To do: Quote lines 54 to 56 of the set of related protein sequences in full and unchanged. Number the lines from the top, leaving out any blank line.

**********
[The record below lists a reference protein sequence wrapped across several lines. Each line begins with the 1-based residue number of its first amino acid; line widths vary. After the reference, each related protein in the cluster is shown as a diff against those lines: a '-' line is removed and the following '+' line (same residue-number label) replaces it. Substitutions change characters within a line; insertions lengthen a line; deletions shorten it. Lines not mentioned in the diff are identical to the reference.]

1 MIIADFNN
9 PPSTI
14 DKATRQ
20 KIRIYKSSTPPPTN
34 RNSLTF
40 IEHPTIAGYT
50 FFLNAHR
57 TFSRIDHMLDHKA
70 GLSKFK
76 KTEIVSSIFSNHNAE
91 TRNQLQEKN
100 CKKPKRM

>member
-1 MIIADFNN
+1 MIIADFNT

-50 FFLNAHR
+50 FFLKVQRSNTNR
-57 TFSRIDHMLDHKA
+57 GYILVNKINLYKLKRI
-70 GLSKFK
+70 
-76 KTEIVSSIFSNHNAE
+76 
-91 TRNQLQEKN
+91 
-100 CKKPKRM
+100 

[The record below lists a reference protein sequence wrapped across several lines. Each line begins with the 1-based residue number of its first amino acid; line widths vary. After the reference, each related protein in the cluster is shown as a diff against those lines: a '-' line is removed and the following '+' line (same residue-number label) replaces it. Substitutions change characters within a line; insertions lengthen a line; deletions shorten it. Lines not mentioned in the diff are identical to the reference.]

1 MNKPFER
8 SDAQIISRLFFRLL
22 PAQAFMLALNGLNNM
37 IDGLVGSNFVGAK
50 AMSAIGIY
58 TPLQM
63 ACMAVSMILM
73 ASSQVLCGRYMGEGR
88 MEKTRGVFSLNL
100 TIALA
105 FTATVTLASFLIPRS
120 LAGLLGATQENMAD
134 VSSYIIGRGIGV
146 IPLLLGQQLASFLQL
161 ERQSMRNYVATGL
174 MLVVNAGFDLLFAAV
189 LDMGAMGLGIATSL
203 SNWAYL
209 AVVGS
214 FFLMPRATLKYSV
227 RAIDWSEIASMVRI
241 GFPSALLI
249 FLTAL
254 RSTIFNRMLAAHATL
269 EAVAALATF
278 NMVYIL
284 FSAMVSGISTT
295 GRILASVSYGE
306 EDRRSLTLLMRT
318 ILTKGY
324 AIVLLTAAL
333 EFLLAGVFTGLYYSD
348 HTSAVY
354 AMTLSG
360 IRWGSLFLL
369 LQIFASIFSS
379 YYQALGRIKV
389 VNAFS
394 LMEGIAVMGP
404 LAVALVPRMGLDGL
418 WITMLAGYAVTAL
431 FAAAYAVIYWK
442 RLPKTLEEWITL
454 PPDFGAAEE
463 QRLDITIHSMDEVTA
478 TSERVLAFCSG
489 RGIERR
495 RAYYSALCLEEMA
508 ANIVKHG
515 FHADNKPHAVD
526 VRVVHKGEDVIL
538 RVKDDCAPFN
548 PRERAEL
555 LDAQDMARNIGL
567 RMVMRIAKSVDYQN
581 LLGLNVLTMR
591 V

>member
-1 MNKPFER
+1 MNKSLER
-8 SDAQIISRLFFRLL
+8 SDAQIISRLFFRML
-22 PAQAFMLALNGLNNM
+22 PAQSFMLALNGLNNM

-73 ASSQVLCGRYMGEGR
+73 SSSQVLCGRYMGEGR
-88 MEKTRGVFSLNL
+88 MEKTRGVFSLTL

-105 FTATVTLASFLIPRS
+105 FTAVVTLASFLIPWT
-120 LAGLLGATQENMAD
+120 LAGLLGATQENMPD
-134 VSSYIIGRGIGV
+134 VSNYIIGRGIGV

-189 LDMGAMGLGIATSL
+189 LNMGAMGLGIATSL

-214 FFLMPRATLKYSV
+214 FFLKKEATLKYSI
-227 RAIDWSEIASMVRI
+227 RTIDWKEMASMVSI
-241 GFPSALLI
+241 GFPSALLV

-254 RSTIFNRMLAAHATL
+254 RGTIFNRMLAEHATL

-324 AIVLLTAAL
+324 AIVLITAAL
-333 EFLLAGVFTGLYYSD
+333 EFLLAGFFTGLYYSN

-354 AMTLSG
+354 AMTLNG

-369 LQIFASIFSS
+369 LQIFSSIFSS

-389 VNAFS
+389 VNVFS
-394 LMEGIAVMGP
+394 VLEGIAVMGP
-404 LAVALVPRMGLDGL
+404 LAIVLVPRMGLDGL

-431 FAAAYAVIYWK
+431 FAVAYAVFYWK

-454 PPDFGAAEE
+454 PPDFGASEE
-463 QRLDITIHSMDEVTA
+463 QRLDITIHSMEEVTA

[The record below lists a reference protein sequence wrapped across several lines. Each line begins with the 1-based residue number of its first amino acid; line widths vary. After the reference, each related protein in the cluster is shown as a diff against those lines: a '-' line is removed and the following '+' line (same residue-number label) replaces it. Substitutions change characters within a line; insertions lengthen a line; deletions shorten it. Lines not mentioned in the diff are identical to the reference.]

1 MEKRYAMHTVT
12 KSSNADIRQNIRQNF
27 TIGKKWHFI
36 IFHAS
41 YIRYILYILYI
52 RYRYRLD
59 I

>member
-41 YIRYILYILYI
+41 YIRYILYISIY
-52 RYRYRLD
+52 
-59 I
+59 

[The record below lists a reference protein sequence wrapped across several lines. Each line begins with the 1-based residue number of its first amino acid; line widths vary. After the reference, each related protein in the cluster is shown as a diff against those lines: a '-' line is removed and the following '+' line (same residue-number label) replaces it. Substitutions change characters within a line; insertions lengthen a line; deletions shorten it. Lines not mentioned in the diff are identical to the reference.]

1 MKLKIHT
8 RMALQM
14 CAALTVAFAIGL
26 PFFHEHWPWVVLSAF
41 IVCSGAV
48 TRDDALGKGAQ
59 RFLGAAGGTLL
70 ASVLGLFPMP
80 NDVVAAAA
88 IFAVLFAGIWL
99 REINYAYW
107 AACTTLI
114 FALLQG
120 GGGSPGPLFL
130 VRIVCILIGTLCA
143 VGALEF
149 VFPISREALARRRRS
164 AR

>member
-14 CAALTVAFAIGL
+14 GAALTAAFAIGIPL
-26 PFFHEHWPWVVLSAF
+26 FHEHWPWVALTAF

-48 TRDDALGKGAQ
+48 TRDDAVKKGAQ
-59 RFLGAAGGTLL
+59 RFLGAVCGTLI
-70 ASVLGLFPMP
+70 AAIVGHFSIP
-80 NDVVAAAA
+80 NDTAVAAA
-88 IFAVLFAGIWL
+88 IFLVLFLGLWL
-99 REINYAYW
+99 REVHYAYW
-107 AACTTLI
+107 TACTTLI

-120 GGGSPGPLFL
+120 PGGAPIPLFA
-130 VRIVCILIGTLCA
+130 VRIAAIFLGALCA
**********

269 EAVAALATF
278 NMVYIL
284 FSAMVSGISTT